This is a difficult and uncertain time for students, but we are working with the higher education (HE) sector to make sure that all reasonable efforts are being made to enable students to continue their studies. We have seen some fantastic and innovative examples of high-quality online learning being delivered across the sector and are aware of a number of universities that have increased their online teaching in response to local COVID-19 outbreaks. This is in line with government guidance, which sets out 4 tiers of restrictions for education settings, and SAGE advice.
However, the majority of universities are now open for the autumn term, using a blended learning approach which combines online teaching and in-person tuition in ways that they consider appropriate to minimise risk.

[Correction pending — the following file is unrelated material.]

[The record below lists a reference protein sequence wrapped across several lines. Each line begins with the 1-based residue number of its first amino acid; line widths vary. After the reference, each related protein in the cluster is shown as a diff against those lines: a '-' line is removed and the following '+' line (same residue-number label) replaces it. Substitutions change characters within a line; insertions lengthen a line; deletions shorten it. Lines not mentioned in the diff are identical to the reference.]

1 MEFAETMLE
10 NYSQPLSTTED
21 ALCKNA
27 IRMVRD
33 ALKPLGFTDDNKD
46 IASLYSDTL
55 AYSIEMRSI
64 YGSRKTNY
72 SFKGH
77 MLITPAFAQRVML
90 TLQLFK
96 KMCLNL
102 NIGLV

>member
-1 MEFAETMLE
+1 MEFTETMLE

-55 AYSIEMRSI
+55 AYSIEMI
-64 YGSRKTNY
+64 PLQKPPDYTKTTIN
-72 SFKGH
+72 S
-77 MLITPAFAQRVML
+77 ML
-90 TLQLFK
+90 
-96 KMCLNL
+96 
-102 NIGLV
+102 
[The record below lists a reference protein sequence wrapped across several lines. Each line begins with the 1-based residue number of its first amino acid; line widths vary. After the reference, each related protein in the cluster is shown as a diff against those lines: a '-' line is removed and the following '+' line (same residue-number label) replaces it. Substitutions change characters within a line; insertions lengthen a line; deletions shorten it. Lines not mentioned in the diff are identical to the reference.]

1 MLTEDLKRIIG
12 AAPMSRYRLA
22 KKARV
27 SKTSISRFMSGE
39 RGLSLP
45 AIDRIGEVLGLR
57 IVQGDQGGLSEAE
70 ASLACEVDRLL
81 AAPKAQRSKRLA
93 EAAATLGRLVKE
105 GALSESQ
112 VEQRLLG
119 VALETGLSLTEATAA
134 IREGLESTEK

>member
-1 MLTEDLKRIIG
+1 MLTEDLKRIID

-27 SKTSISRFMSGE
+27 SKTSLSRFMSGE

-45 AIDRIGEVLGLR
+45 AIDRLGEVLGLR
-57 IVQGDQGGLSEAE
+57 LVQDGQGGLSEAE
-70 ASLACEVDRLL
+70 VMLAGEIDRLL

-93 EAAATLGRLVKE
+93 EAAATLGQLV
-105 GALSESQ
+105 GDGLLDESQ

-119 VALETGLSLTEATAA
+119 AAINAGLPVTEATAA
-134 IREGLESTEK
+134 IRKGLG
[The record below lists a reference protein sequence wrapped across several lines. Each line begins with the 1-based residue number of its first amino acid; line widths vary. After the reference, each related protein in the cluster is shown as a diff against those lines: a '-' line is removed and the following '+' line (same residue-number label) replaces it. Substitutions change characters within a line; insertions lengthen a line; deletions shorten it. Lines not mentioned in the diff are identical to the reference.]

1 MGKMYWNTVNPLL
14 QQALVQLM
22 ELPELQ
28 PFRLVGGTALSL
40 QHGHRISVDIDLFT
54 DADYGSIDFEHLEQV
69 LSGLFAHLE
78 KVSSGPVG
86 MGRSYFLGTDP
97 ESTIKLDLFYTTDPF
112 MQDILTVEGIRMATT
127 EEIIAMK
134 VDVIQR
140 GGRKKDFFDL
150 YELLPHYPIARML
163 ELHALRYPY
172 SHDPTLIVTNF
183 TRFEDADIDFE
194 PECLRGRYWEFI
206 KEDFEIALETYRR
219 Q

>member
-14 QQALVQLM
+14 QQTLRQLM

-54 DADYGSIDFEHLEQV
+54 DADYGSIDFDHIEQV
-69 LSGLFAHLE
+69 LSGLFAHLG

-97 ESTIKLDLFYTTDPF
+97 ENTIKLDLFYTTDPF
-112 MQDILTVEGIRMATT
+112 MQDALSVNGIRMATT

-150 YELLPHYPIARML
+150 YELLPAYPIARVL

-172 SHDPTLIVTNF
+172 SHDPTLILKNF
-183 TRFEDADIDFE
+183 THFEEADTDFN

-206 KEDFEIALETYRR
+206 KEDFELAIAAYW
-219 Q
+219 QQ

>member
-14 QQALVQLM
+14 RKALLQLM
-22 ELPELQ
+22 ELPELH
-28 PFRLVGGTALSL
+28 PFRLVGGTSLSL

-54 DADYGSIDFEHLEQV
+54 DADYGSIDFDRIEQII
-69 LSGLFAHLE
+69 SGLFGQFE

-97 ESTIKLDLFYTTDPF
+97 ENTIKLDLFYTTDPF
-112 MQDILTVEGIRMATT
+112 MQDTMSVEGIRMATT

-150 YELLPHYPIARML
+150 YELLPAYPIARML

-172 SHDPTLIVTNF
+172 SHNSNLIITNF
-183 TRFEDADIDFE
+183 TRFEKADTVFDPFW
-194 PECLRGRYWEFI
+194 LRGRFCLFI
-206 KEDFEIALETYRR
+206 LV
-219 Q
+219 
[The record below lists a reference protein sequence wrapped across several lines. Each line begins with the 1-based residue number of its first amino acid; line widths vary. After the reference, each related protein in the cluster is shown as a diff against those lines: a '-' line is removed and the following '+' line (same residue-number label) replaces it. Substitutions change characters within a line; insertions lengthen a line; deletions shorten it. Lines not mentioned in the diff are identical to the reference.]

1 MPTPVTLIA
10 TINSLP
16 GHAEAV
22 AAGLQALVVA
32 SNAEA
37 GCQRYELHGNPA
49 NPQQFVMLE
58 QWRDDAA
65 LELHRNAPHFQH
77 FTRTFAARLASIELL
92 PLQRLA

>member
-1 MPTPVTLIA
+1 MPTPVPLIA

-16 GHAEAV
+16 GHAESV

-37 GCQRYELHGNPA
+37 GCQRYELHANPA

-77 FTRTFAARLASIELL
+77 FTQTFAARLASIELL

Whether or not an individual student is entitled to a refund of tuition fees will depend on the specific contractual arrangements between the HE provider and student.
If students have concerns, they should first raise their concerns with their university. If their concerns remain unresolved, students at HE providers in England or Wales can ask the Office of the Independent Adjudicator for Higher Education to consider their complaint.
Universities are autonomous and responsible for setting their own fees within the fee caps set by the government. In deciding to keep charging full fees, universities will of course want to ensure that they can continue to deliver courses that are fit for purpose and that help students progress their qualifications.
The government has been clear that it expects universities to continue delivering a high-quality academic experience and help students to achieve qualifications that they and employers value.